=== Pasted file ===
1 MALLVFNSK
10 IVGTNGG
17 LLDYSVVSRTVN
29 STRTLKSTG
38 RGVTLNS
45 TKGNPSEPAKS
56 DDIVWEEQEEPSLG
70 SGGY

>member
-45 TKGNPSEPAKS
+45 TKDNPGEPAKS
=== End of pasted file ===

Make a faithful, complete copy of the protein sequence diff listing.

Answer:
1 MALLVFNSK
10 IVGTNGG
17 LLDYSVVSRTVN
29 STRTLKSTG
38 RGVTLNS
45 TKGNPSEPAKS
56 DDIVWEEQEEPSLG
70 SGGY

>member
-45 TKGNPSEPAKS
+45 TKDNPGEPAKS